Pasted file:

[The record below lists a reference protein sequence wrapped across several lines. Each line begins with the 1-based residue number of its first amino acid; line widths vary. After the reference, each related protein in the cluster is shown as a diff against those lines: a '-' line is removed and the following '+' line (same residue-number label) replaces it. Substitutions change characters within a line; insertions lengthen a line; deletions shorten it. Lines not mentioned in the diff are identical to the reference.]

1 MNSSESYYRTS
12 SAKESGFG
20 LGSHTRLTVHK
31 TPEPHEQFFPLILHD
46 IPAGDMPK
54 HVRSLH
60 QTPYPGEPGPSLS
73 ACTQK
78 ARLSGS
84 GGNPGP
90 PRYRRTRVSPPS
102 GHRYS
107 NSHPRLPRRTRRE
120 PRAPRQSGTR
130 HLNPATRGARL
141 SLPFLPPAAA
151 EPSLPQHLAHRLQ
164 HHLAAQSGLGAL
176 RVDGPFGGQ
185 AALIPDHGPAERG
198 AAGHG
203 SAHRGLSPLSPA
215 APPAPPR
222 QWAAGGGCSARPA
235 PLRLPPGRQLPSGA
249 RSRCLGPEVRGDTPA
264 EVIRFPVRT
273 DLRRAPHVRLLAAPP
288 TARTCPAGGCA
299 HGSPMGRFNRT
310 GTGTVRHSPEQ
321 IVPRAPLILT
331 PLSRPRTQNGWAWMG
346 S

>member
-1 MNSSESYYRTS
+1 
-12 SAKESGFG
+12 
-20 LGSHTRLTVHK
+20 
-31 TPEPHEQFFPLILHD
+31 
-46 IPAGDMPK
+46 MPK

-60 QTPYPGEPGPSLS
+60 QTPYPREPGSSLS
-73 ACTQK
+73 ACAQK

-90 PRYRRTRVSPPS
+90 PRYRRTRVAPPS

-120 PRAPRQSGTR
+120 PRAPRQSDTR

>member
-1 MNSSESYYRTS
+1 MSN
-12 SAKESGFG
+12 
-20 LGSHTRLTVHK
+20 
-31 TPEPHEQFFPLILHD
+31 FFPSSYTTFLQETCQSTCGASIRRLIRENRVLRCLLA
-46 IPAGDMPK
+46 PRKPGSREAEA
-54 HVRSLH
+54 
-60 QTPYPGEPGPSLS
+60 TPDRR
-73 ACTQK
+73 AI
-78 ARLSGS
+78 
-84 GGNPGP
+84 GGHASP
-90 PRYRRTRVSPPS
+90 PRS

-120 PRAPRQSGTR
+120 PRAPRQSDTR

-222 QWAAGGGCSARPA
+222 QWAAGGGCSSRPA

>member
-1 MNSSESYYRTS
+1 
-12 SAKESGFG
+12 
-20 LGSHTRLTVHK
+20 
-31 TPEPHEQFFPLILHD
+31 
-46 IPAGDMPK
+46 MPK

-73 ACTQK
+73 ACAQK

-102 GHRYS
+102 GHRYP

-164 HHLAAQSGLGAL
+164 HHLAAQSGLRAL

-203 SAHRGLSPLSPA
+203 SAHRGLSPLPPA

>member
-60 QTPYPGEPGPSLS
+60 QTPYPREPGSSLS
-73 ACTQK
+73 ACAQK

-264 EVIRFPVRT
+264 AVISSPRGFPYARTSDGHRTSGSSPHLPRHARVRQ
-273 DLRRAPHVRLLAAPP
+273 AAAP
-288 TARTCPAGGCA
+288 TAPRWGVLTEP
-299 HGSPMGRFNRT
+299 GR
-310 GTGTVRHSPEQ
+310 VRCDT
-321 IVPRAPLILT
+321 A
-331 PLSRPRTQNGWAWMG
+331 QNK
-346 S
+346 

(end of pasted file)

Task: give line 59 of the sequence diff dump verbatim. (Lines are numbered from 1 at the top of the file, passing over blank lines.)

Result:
+12 